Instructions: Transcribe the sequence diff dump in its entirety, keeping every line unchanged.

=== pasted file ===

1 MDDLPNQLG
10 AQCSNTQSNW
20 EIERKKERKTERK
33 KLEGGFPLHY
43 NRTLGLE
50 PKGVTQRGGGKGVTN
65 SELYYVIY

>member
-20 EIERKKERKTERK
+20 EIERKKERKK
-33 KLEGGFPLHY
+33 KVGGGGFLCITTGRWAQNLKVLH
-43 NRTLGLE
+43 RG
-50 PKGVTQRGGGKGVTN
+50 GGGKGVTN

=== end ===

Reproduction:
1 MDDLPNQLG
10 AQCSNTQSNW
20 EIERKKERKTERK
33 KLEGGFPLHY
43 NRTLGLE
50 PKGVTQRGGGKGVTN
65 SELYYVIY

>member
-20 EIERKKERKTERK
+20 EIERKKERKK
-33 KLEGGFPLHY
+33 KVGGGGFLCITTGRWAQNLKVLH
-43 NRTLGLE
+43 RG
-50 PKGVTQRGGGKGVTN
+50 GGGKGVTN